1. My view is (a) that the Republic are prepared to co-operate fully. This is shown by their unexpectedly successful co-operation in withdrawing 25,000 of their troops from Dutch controlled Java and by Hatta's ready agreement to my suggestion that he should write to Van Mook expressing the Republic's willingness to participate in a Provisional Federal Government ;
(b) that the Dutch, who continue to regard the Republicans as bandits, are determined to go ahead and organize Indonesia as far as possible without them, and that eventually the Dutch are likely to offer the Republic, at best, participation in a federation on Dutch terms. This is evidenced by Dutch reluctance to start political talks and by the fact that Hatta's letter of co- operation, instead of drawing a warm response, seems likely to hasten the Dutch formation of a Provisional Government without the Republic;
(c) that therefore the major problem is to force the Dutch to co- operate. A wide discussion in the Security Council should help, but a bitter attack might have the reverse effect.
2. Obviously the Americans here, whatever their motives, are anxious to avoid an acrimonious debate. They would argue that a sharp attack on the Dutch would worsen the atmosphere and make conditions for the Committee even more difficult. They have exerted considerable pressure on Roem to induce him to send off a cable to the Indonesian delegation at Lake Success stressing:
(a) that Political talks should continue as soon as possible;
(b) that the Security Council discussions on the report of the Committee should be brief so as not to delay negotiations;
(c) that Republicans at Lake Success should not attack the Dutch first;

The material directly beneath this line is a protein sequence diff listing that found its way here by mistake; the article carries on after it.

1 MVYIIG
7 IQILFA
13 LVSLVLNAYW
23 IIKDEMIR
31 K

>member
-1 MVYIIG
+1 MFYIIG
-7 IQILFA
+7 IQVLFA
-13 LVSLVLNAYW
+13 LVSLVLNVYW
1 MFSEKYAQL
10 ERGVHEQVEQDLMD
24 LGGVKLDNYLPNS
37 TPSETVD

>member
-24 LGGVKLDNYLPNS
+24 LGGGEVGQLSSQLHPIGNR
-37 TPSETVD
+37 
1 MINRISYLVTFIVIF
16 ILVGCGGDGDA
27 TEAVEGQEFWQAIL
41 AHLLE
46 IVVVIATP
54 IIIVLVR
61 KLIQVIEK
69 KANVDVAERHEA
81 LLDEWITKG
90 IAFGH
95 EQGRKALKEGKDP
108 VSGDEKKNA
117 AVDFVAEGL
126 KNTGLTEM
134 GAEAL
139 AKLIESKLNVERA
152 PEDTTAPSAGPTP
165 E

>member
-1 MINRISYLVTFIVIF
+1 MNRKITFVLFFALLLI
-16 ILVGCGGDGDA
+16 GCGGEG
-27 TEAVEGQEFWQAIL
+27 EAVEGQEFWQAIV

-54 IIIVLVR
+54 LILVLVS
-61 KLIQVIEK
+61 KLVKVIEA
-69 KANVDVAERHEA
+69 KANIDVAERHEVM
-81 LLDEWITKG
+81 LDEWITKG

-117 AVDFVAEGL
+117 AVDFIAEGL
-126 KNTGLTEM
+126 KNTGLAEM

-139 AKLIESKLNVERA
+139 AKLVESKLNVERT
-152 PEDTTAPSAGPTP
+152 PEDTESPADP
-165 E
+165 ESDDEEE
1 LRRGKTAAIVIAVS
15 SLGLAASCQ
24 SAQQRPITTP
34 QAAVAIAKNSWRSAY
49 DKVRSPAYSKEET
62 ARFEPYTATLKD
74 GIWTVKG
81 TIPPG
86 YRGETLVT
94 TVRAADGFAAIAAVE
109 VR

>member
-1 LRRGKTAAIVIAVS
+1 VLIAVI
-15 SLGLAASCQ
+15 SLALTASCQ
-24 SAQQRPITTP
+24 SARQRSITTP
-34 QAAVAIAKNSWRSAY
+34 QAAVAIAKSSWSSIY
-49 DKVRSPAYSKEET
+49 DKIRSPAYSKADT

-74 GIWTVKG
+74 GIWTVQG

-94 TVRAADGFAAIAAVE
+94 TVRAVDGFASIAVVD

(d) that the representatives, before taking action, should consult the Committee of Good Offices.
3. Roem, who appears to be very sensitive to American pressure, was not given an opportunity to consult Hatta, the Americans stressing the urgency of an immediate signal.
4. This American telegram could easily be aimed at Australian policy and at spiking your guns. I pointed out to Roem that long discussions in the Council might well be to the advantage of the Republic, particularly as there are a number of important issues, such as the Dutch policy of forming new states in Java on which world attention should be focused; also that it would be unfortunate if his instructions were construed by the Republic's representatives as limiting discussions on such matters.
5. Unfortunately Roem is not the ablest of the Indonesians. He did not disagree with me but appeared very much in doubt and more than ever anxious to consult Hatta. He did stress, however, that the instruction to consult the Committee would provide an opportunity for the Committee, and by implication for you, to advise the delegates irrespective of other sections of the telegram. He is now in Jogjakarta, and after consulting Hatta, may send a further telegram to New York. I shall advise as soon as I learn of Hatta's reaction.
6. To sum up, I favour, subject to reactions as you gauge them at New York, the widest possible discussion in the Security Council of all the issues and particularly of those where Dutch lack of co-operation is likely to create difficulties.
7. (P.S.) I have just seen Antara press statement  to which you referred. Hatta's publicity is aimed at getting in first; not only to demonstrate Republican co-operation, but also to forestall awkward Dutch demands in relation to sovereignty. For example, the Republic has always said that it would be prepared to give up its foreign relations when it joined a proper Interim Federal Government.